Spiritual traditions tend to follow a specific path: growth, stagnation, death. During the stagnation period, spiritual traditions lock down their beliefs, put them in stone, refuse to change (or are exceedingly slow to change), and attack anyone who dares to challenge the leaders’ orthodoxy. We see this now in many spiritual traditions. Some major traditions even have supposedly separate organizations that attack those who dispute their power and position as head of the tradition. You can see this now in some Christian sects that cling to the past. One even has a separate “league” to protect their closed version of spirituality.

The period of growth, on the other hand, is often one of turbulence due to the introduction of new concepts and practices. Sometimes, new introductions are incorporated into the tradition. Sometimes they fall by the wayside.

However, one proof of life in spiritual groups is often indicated by people expanding upon and reinterpreting what went before. To paraphrase what I wrote in Modern Magick:

Merely repeating what others have done isn’t magick, it’s hero worship. What I present is a tradition, and traditions must evolve. If they do not, they become antiquated and obsolete. Magick is a living, breathing, experimental science, not ancient laws carved in stone never to be tampered with.

Many people today feel that the Golden Dawn is moribund. They see nothing new, just repeating the same, old, tired stuff. Now frankly, I don’t understand that. There are several lifetimes worth of valuable study, exploration, and practice in books that are available now such as Israel Regardie’s The Golden Dawn. But I’ve heard from many people that the techniques of the Golden Dawn are old and dated. They want something new and fresh. Chaos magick can be seen as a response to what was perceived as magick being codified and stultified, filled with unneeded extras just to get results.

But is that true? Is the Golden Dawn tradition in its stagnation phase or even moving toward its death phase? I don’t think so. There are new books and concepts being shared by people interested in or involved with the tradition that show the Golden Dawn is alive and growing, and that the tradition does not simply consist of people repeating what others set in stone.

One of the great examples of this is the on-line magazine, Hermetic Virtues. Just last Sunday, the 24th of June, the publisher released their Summer Solstice issue, marking five years of publication. Congratulations to everyone involved!

This issue is an astounding 134 pages. I wanted to take this opportunity to  describe some of the contents of this issue.

First, there is an article entitled “The Hidden Church of the Golden Dawn” by John Michael Greer. Greer’s background gives him special insights into the history of the period of the founding of the Golden Dawn, and in this erudite article he reveals how the titles of the degrees of the Golden Dawn evolved over time, what they meant, and why they are important. He makes the startling conclusion, however, that there may have been another purpose for the Golden Dawn, a purpose of spirituality that extended beyond being an occult order and offering spiritual sacraments. “By centering its sacraments on Osiris and the gods of Egypt rather than Christ and the god of Judeo-Christian tradition, the founders of the Golden Dawn may simply have hoped to provide an option for the practice of sacramental religion for those who were excluded by the Christian churches of the time.”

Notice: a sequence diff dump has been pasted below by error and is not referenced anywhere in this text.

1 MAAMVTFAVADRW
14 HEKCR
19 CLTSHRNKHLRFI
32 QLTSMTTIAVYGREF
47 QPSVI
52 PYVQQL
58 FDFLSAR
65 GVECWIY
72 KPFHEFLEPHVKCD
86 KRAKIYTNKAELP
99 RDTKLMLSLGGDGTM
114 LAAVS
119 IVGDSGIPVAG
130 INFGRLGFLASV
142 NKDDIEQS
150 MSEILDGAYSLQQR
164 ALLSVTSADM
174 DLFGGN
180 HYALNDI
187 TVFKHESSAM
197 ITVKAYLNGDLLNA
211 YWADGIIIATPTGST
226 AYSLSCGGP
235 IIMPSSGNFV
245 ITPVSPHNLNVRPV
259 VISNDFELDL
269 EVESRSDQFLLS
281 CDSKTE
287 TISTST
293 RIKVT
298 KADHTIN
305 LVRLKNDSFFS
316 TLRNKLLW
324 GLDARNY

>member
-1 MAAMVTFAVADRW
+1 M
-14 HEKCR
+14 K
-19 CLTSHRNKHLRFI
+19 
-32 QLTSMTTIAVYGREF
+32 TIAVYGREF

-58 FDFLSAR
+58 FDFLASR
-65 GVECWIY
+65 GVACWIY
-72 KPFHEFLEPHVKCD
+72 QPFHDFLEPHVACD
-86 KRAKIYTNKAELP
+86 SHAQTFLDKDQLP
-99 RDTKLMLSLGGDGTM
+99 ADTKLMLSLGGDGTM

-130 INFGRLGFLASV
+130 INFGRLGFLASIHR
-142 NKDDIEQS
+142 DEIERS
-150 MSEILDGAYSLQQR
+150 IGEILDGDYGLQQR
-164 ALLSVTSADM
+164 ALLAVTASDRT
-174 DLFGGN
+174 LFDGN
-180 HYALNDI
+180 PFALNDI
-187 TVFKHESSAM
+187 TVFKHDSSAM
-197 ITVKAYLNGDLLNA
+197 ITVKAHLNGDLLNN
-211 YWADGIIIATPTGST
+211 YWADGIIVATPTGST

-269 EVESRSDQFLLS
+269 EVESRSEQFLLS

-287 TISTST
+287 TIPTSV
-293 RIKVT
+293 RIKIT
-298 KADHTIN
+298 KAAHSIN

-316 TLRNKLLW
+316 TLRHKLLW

There are a lot of people who will either agree or disagree with Greer on this, making it exciting reading that will be debated for a long time.

Another article is entitled “Tools of Light: Magical Implements of the Golden Dawn” by Charles Chic Cicero. In this article he discusses the meanings and purposes of many of the Golden Dawn tools. Cicero writes, “Any ritual can be successfully performed without tools, so long as the magician understands the ritual and is capable of doing the proper visualizations and vibration of God names.

“However, most magicians find that using magical tools reinforce and enhance their own magical abilities. These tools do not give the magician added powers—they allow the magician to use their abilities to the fullest capacity.” He then goes on to describe what the tools look like, mean, and even gives tips on how to make them and effectively use them. This is a valuable addition to anyone interested in the Golden Dawn system or who just wants to know more about all those tools used by Golden Dawn members.

By the way, in my workshops I often say something quite similar. I do believe that a magician should be able to perform rituals without tools and robes. So why do I use them? I like it! I like the shift of consciousness when I don a robe. I like the mental, emotional, and spiritual triggers when I see and use tools. For me they enhance the work. This is similar in concept to the use of weapons by a martial artist: they should be treated as extensions of the body, not as separate weapons.

Of course, there is more to the tools than simply looking pretty. Frequent use of them also lets them function as reservoirs of focused magickal energy that can be tapped into to aid in your magick.

Samuel Scarborough reviews Peregrin Wildoak’s By Names and Images: Bringing the Golden Dawn to Life. This book deals with the inner workings of rituals and magickal work of the Golden Dawn, “those aspects that go beyond just the mechanics of performance of a ritual or ceremony. This includes various visualizations, assumption of godforms, and breathing techniques. These in conjunction with the mechanical portions, i.e. the tracing of pentagrams, the vibration of Divine Names, and movements within a temple space, form a complete ritual with a higher connection than just going through the motions of performing the perfunctory motions inherent to ritual work.” I think this is very important. Too often, people I’ve seen working the Golden Dawn tradition get caught up in the mechanics and motions rather than the roots of magick, what underlies the physical actions. Scarborough’s review will give you information on whether you need this book.